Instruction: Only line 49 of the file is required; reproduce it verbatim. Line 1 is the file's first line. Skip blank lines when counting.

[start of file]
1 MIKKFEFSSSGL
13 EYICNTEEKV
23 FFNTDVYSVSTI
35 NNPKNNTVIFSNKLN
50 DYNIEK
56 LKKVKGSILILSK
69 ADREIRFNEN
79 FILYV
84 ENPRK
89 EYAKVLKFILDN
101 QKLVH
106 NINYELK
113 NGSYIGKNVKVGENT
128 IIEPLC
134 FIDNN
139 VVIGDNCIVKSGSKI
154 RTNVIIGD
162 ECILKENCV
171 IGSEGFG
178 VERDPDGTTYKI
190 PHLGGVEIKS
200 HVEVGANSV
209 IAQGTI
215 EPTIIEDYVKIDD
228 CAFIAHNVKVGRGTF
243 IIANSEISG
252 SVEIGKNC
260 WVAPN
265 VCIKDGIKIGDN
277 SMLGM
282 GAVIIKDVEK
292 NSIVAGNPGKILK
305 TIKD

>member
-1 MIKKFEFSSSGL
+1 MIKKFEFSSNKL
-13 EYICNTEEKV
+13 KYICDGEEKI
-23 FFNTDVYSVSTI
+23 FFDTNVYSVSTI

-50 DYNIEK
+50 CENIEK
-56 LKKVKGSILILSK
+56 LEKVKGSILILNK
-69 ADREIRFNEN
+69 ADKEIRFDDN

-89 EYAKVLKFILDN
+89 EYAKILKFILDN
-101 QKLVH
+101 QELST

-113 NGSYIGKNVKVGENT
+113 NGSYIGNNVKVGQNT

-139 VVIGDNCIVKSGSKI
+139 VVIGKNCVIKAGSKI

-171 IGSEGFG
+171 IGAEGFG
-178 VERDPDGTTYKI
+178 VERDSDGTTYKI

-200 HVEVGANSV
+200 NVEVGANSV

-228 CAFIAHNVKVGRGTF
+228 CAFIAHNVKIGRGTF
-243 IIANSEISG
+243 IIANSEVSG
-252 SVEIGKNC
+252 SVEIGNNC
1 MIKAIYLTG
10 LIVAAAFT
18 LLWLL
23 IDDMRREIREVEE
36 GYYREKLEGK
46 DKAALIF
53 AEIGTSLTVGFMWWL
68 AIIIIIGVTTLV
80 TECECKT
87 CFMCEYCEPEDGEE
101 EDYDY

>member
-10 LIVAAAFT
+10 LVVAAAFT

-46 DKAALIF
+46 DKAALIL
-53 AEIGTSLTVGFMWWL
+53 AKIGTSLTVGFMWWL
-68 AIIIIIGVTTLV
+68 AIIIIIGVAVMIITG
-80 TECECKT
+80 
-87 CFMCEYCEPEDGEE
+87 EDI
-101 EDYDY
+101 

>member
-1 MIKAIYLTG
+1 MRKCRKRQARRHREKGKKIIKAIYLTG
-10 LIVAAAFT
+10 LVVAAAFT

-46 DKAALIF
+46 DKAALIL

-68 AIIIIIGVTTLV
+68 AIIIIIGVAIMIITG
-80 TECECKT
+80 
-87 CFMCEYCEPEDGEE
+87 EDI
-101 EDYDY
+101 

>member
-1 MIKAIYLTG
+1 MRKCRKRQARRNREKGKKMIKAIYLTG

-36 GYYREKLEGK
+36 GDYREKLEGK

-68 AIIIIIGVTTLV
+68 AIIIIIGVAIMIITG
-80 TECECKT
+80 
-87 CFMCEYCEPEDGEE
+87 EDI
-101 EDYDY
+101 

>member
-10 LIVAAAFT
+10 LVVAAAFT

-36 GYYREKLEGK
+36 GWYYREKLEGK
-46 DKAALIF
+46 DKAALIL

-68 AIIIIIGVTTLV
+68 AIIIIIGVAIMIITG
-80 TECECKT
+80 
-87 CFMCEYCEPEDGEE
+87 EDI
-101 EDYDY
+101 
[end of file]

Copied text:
-101 QKLVH